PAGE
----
Earlier today I told you why you shouldn’t freak out just because the Cubs and Cardinals will play five games in three days next week due to COVID-19 postponements for the Cardinals.
Major League Baseball officially announced the Cubs/Cardinals makeup dates and times for all three games in the postponed series from last weekend in St. Louis (along with a makeup date/time for a Cardinals/White Sox doubleheader Saturday).
The Cubs and Cardinals will play a doubleheader at Wrigley Field Monday, August 17. Both games will be seven innings, and the doubleheader will begin at 4:15 p.m. CT. The Cubs will bat last in Game 1, the Cardinals will bat last in Game 2. There will be approximately 30 minutes in between games. No, they won’t switch dugouts.
The teams will play a single game Tuesday, August 18 at 7:15 p.m. CT.
Then, they’ll play another doubleheader at Wrigley Field Wednesday, August 19. Again, these will be two seven-inning games, this time in the afternoon, beginning at 1:20 p.m. CT. Again, the Cubs will bat last in Game 1, the Cardinals will bat last in Game 2.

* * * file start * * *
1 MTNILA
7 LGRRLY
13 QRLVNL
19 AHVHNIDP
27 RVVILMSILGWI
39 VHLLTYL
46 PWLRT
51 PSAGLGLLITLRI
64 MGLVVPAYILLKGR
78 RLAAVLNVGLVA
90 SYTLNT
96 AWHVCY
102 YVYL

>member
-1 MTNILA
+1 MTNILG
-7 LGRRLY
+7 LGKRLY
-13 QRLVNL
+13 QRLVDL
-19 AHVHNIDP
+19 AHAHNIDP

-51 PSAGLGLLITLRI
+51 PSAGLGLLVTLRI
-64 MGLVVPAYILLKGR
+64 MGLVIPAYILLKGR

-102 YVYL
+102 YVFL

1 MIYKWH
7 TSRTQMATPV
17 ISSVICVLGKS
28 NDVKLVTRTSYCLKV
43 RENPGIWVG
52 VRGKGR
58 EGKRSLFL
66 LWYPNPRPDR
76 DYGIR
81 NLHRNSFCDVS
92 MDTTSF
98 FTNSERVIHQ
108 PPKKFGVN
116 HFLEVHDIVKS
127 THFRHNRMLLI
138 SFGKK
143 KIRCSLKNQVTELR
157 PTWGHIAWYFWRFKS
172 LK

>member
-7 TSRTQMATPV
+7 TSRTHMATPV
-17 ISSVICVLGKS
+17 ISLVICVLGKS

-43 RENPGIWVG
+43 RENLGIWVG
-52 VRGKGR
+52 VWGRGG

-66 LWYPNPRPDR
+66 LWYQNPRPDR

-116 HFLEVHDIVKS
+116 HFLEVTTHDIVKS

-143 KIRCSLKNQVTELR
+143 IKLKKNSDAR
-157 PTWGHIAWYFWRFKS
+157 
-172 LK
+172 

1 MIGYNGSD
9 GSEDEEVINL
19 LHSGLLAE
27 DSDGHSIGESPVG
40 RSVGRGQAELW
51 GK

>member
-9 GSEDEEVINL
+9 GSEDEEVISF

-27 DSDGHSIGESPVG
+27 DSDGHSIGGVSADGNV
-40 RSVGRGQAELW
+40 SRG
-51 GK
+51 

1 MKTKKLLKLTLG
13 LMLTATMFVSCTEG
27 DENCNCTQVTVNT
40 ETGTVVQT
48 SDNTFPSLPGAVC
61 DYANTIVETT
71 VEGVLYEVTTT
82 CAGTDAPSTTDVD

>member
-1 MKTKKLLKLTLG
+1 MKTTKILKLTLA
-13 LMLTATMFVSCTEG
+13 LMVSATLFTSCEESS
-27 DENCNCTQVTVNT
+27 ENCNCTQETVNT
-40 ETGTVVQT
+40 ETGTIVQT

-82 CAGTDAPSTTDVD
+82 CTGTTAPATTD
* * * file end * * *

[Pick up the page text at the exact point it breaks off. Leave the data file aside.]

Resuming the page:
The last of the three games postponed in St. Louis will be made up Saturday, September 5, when the Cardinals return to Wrigley Field. That will also be a doubleheader, two seven-inning games, and that one will start at 4:15 p.m. CT, and once again, the Cubs will bat last in Game 1, the Cardinals will bat last in Game 2.
MLB also announced Friday makeup dates for the Cardinals/Pirates series that was to have been played August 10-12 in St. Louis. That still leaves two Cardinals games, against the Tigers, that have not yet been rescheduled, so as of now the Cardinals have 58 of their 60 games scheduled to be played at some point. That will include at least 11 (!) doubleheaders.
Incidentally, both MLB and Baseball-reference are considering “home” games as being where the games are actually played, so all five Cubs/Cardinals games at Wrigley next week will be listed in those records as Cubs home games. It means that some teams will have unequal numbers of home and away games for 2020.
These will be the first non-split doubleheaders at Wrigley since August 2006, although they can’t be called “single-admission” doubleheaders, because... there aren’t any fans.
And again — don’t sweat this for the Cubs. They’ll figure it out, just as they’ve figured everything else out en route to a 13-3 start in this weird 2020 season.